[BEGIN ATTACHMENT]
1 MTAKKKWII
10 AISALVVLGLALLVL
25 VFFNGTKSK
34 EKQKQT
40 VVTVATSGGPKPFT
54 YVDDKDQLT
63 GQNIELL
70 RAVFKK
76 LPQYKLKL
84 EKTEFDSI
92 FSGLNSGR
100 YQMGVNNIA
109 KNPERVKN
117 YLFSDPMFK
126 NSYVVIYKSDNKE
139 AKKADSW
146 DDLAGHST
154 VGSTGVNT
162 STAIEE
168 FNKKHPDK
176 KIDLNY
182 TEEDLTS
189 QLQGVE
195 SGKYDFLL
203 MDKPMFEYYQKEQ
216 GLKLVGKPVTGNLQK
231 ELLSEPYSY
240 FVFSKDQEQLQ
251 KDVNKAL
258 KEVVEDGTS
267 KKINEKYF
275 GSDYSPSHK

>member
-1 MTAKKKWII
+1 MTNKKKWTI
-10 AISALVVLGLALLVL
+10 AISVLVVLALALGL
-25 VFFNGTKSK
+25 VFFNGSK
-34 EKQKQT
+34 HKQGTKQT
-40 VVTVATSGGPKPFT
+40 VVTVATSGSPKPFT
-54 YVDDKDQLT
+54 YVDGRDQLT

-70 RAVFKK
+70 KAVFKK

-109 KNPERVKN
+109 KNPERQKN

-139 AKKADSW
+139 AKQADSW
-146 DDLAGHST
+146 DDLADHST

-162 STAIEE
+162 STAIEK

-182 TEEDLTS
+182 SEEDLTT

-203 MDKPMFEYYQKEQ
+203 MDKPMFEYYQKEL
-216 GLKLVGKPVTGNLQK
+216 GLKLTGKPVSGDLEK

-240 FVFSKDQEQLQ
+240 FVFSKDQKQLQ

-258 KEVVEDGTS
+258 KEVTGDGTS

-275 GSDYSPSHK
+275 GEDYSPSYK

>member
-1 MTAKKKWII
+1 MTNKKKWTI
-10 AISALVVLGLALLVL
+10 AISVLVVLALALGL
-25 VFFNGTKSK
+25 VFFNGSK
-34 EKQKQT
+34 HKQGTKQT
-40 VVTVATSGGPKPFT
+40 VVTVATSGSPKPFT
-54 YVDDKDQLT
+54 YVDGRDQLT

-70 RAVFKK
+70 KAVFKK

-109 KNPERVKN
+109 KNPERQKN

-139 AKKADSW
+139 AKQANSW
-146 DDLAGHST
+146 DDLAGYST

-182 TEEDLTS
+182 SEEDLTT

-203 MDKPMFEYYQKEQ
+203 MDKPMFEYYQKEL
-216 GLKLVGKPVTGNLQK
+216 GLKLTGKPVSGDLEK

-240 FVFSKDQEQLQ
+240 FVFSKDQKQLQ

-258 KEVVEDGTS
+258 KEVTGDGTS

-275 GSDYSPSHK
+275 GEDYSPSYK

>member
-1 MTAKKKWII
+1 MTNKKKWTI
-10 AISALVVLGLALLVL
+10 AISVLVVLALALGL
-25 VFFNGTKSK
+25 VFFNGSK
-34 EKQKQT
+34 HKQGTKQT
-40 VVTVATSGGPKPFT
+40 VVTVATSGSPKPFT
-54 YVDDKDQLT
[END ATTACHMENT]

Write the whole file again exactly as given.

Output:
1 MTAKKKWII
10 AISALVVLGLALLVL
25 VFFNGTKSK
34 EKQKQT
40 VVTVATSGGPKPFT
54 YVDDKDQLT
63 GQNIELL
70 RAVFKK
76 LPQYKLKL
84 EKTEFDSI
92 FSGLNSGR
100 YQMGVNNIA
109 KNPERVKN
117 YLFSDPMFK
126 NSYVVIYKSDNKE
139 AKKADSW
146 DDLAGHST
154 VGSTGVNT
162 STAIEE
168 FNKKHPDK
176 KIDLNY
182 TEEDLTS
189 QLQGVE
195 SGKYDFLL
203 MDKPMFEYYQKEQ
216 GLKLVGKPVTGNLQK
231 ELLSEPYSY
240 FVFSKDQEQLQ
251 KDVNKAL
258 KEVVEDGTS
267 KKINEKYF
275 GSDYSPSHK

>member
-1 MTAKKKWII
+1 MTNKKKWTI
-10 AISALVVLGLALLVL
+10 AISVLVVLALALGL
-25 VFFNGTKSK
+25 VFFNGSK
-34 EKQKQT
+34 HKQGTKQT
-40 VVTVATSGGPKPFT
+40 VVTVATSGSPKPFT
-54 YVDDKDQLT
+54 YVDGRDQLT

-70 RAVFKK
+70 KAVFKK

-109 KNPERVKN
+109 KNPERQKN

-139 AKKADSW
+139 AKQADSW
-146 DDLAGHST
+146 DDLADHST

-162 STAIEE
+162 STAIEK

-182 TEEDLTS
+182 SEEDLTT

-203 MDKPMFEYYQKEQ
+203 MDKPMFEYYQKEL
-216 GLKLVGKPVTGNLQK
+216 GLKLTGKPVSGDLEK

-240 FVFSKDQEQLQ
+240 FVFSKDQKQLQ

-258 KEVVEDGTS
+258 KEVTGDGTS

-275 GSDYSPSHK
+275 GEDYSPSYK

>member
-1 MTAKKKWII
+1 MTNKKKWTI
-10 AISALVVLGLALLVL
+10 AISVLVVLALALGL
-25 VFFNGTKSK
+25 VFFNGSK
-34 EKQKQT
+34 HKQGTKQT
-40 VVTVATSGGPKPFT
+40 VVTVATSGSPKPFT
-54 YVDDKDQLT
+54 YVDGRDQLT

-70 RAVFKK
+70 KAVFKK

-109 KNPERVKN
+109 KNPERQKN

-139 AKKADSW
+139 AKQANSW
-146 DDLAGHST
+146 DDLAGYST

-182 TEEDLTS
+182 SEEDLTT

-203 MDKPMFEYYQKEQ
+203 MDKPMFEYYQKEL
-216 GLKLVGKPVTGNLQK
+216 GLKLTGKPVSGDLEK

-240 FVFSKDQEQLQ
+240 FVFSKDQKQLQ

-258 KEVVEDGTS
+258 KEVTGDGTS

-275 GSDYSPSHK
+275 GEDYSPSYK

>member
-1 MTAKKKWII
+1 MTNKKKWTI
-10 AISALVVLGLALLVL
+10 AISVLVVLALALGL
-25 VFFNGTKSK
+25 VFFNGSK
-34 EKQKQT
+34 HKQGTKQT
-40 VVTVATSGGPKPFT
+40 VVTVATSGSPKPFT
-54 YVDDKDQLT